Dose/Antonio Manaligod

Your favorite song uses simple psychology to hook you again and again.

When I first heard the Chainsmokers’ “Closer,” I was at a bar with my friends, looking to keep my buzz going. The keyboard’s repetitive riff coupled with Halsey’s powerful vocals hooked me right away. Before I knew it, I was dancing along with everyone else, spilling drinks on each other as we threw our hands up.

Producers and DJs, who are the brains behind the beats, collect big fat checks just by understanding simple psychology: The human brain loves repetition.

In “Closer,” Halsey and Andrew Taggart sing in sync with the hook about re-connecting with a flame—the lyrics match the beat, and as listeners, we remember it.

“Repetition provides our brains with familiar input,” music therapist Linda Jedrzejek of RhythmWORKS says. “Research has shown that familiar information is processed in a different location of the brain than new information. It requires less analysis and enables us to shift our attention to other parts of the musical experience.”

Jenni Rook, music therapist at Institute for Therapy through the Arts, says people look for predictability in songs. “If music is repetitive, it is easier to find the patterns,” she says. “Familiar is more fun?—?we like when we have a sense of mastery over learning something new. We feel accomplished.”

But electronic artists aren’t the first musicians to capitalize on repetition. Brilliant classical composers like Mozart and Beethoven wrote songs with basic chords and layered them with tempo changes. Philip Glass builds his film scores on drumbeat patterns and harmonic cycles.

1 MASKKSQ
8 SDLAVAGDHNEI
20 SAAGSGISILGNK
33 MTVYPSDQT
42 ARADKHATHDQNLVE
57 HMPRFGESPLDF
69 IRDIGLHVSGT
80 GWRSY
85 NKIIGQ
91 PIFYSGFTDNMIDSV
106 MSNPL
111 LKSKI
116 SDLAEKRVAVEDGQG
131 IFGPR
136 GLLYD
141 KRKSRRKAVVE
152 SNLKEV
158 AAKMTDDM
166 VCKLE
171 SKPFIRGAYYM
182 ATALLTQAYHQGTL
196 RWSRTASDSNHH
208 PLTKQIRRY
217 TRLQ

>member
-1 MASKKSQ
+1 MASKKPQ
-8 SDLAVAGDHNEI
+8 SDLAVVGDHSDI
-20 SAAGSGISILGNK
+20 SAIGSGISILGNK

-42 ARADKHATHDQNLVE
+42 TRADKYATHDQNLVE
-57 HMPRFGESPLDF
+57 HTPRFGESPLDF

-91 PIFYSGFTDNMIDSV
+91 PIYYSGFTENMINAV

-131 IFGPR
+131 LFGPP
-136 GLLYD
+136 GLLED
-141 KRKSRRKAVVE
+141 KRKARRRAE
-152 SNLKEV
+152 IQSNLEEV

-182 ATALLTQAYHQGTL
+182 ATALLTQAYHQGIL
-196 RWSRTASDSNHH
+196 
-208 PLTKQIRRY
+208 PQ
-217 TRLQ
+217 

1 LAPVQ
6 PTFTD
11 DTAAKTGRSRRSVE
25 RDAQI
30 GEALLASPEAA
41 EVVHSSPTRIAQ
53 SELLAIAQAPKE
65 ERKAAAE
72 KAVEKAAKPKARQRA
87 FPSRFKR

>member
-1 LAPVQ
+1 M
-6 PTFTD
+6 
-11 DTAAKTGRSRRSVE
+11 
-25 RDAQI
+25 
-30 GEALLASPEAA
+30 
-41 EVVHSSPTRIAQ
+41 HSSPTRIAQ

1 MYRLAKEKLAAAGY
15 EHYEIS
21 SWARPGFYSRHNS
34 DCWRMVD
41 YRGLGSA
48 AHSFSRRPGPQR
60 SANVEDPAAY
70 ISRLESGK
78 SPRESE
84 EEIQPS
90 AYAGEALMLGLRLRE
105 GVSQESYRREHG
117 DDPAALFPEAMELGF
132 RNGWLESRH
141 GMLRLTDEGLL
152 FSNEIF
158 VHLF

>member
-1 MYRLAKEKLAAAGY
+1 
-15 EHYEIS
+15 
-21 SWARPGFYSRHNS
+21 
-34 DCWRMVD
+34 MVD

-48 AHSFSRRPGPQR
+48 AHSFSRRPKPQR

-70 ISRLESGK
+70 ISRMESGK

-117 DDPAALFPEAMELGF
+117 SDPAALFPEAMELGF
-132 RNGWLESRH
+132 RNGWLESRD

Glass’ work influenced “ambient genius” Brian Eno, who’s worked with artists like David Bowie and The Talking Heads to create theatrical soundscapes with chord cycles and arpeggios.

And Eno’s techniques have also influenced artists like James Blake and Jamie xx, who fuse electronica, hip hop and trap to create haunting, futuristic repetitions.

When we can predict a song’s patterns, it doesn’t matter if we know the words or not, because we know when the bass is going to drop and when to throw our hands in the air. Think Justin Bieber’s “Where Are Ü Now” or MØ’s “Lean On”—their repeating formulas build up and release, a gratifying rush.

Our brains release endorphins and dopamine when we hear familiar songs—once we fall in love with a beat, we seek it out again and again. It’s for exactly this reason that many use music to relieve stress.

“There is a level of comfort in listening to music with familiar structural elements and instrumentation,” Jedrzejek says.

Electronic music festivals get a bad rap. They conjure images of youth culture, glow sticks and drug trips. And say what you will, but it’s a subculture united by the psychology of the human experience?—?of finding comfort in music.